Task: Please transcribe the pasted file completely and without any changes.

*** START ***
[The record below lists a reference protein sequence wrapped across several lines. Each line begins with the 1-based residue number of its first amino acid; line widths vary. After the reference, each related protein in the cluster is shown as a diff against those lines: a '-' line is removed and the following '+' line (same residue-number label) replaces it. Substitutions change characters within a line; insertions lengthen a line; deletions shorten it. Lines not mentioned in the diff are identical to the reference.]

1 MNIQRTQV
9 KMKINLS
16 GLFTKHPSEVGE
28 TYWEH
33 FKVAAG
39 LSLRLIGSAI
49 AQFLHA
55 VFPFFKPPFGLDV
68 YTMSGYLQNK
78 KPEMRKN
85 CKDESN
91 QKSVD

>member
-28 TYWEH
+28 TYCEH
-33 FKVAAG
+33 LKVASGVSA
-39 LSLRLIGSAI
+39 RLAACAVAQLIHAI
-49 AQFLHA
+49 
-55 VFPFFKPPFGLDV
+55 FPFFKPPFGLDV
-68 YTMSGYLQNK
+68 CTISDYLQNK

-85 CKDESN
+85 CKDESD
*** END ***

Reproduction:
[The record below lists a reference protein sequence wrapped across several lines. Each line begins with the 1-based residue number of its first amino acid; line widths vary. After the reference, each related protein in the cluster is shown as a diff against those lines: a '-' line is removed and the following '+' line (same residue-number label) replaces it. Substitutions change characters within a line; insertions lengthen a line; deletions shorten it. Lines not mentioned in the diff are identical to the reference.]

1 MNIQRTQV
9 KMKINLS
16 GLFTKHPSEVGE
28 TYWEH
33 FKVAAG
39 LSLRLIGSAI
49 AQFLHA
55 VFPFFKPPFGLDV
68 YTMSGYLQNK
78 KPEMRKN
85 CKDESN
91 QKSVD

>member
-28 TYWEH
+28 TYCEH
-33 FKVAAG
+33 LKVASGVSA
-39 LSLRLIGSAI
+39 RLAACAVAQLIHAI
-49 AQFLHA
+49 
-55 VFPFFKPPFGLDV
+55 FPFFKPPFGLDV
-68 YTMSGYLQNK
+68 CTISDYLQNK

-85 CKDESN
+85 CKDESD